Learning to care for yourself: Step by Step coaching
The subject of self-care is a very multifaceted one and, in my eyes, goes beyond "Why don't you treat yourself to a relaxing bath?". Which is not to say that I have anything against bubble bath and a delicious tea, please don't misunderstand. Beyond that, however, I offer you to also take a closer look at the following topics:
first of all, the permission for self-care, for your needs and desires
being able to work (a lot) as the predominant source of self-worth, identity and stability
dealing with exhaustion, illness and the need for help
juggling existential worries, lack of time, responsibility for others and the need to rest and relax
taking responsibility for your own life - what exactly does that mean?
inherited values (hard work vs. laziness, selfless vs. selfish, responsibility and sense of duty, managing without asking for help)
free time, having fun or going on vacation (how does that even work?)
self-care and self-compassion as tools for tending to old wounds and stabilizing yourself mentally and physically
questioning discipline & "sucking it up" as a coping mechanism
packing an imaginary self-care bag for daily use
The goal here is to find and design your own version of self-care, maybe even choosing a different word for it. The idea is to have a close look at how you're dealing with yourself and your life as it is - with all the needs and responsibilities that entails.
And if this close look reveals a desire or the need for change, to address it within your means and at your own pace. For yourself and for those who love you.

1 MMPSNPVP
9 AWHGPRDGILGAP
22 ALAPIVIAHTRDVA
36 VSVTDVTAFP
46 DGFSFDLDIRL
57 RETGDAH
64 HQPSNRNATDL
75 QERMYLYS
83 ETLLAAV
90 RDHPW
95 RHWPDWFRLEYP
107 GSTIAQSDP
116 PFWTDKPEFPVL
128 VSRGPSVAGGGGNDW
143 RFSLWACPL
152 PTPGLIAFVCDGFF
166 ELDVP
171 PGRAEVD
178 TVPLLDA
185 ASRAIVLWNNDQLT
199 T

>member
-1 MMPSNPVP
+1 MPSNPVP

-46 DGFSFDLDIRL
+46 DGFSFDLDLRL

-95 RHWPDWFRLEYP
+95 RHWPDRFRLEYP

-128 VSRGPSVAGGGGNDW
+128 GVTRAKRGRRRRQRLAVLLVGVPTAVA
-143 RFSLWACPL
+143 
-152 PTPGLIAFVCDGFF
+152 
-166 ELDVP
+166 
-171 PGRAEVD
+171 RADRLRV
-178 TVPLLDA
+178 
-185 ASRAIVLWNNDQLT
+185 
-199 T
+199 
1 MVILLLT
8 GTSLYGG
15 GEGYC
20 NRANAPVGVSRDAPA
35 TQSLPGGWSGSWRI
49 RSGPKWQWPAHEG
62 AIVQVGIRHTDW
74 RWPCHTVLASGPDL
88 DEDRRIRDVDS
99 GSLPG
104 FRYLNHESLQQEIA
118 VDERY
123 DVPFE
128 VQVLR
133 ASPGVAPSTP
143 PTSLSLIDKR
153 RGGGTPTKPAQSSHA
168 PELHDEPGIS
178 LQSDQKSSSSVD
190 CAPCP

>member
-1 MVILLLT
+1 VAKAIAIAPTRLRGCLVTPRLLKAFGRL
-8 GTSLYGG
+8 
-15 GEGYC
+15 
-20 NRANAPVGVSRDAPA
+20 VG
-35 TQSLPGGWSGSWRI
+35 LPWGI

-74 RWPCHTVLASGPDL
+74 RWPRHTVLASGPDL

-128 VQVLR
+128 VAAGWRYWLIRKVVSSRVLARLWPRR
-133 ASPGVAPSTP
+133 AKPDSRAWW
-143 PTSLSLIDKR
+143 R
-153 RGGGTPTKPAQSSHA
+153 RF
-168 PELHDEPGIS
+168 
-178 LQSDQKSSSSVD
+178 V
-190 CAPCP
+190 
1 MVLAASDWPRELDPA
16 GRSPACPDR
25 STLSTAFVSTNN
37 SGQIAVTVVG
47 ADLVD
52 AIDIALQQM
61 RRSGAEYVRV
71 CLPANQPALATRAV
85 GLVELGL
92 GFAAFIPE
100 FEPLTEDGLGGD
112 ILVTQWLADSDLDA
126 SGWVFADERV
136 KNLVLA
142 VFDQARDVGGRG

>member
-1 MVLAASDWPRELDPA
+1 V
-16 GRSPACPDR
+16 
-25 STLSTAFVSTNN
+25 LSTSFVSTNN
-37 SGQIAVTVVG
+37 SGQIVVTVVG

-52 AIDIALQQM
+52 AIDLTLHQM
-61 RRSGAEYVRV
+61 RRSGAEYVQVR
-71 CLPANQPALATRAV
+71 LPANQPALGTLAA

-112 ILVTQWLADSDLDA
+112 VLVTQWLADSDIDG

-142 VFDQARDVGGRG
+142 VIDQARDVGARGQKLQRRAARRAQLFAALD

Of course, we can also meet, if you have other issues and concerns about the topic of "having grown up too fast".
"those who grew up too fast": who could that be?
Of course, anyone who feels addressed by this and everyone is welcome! In addition, there are certain circumstances that could have led to a person having to take on (too) much responsibility as a child or young adult - for themselves, but often also for others. And thus having had less of a chance to grow up in a child appropriate way.
These are, for example people...
who were abandoned early in life whether through death of a parent, divorce or other reasons
who grew up under uncertain or challenging circumstances - due to poverty and financial insecurity, flight or migration, growing up without stable family relationships or in foster care
who grew up with traumatized, addicted or abusive parents (or other close family members) - or with parents and family members who had mental or physical health limitations
who - for whatever reason - were neglected or particularly stressed as children or adolescents
Resilience as an important resource
As strange as it may seem at first glance: those who've been confronted with such experiences and challenges early in life, have - besides potential disadvantage and damages - often developed greater resilience. They have learned numerous coping mechanisms - and some of them may also have experienced support and solidarity throughout their lives.
Not seldom, these individuals have learned to persevere, to keep it together, to be smart, and to be strong, more perhaps than other children their age. These are all invaluable resources for adult life. Self-Care as a challenge At the same time, for some of those who grew up too fast, it can be quite a balancing act to have these resources and to defend them at all costs. Namely, when as adults they reach their own limits. Or perhaps they don't even realize that they have long been living beyond their limits, that their strength can be exhausted in certain phases of life.
Terms such as self-care, rest or slowing down may trigger fear or even resistance then. They may also be perceived as selfishness or as an unnecessary luxury that not everyone can afford.
And then there may also be those who learned early on to be a lone warrior and secretly feel the desire to be cared for by others - but have no idea how to ask for it. These are precisely the hurdles I would like to help tackle.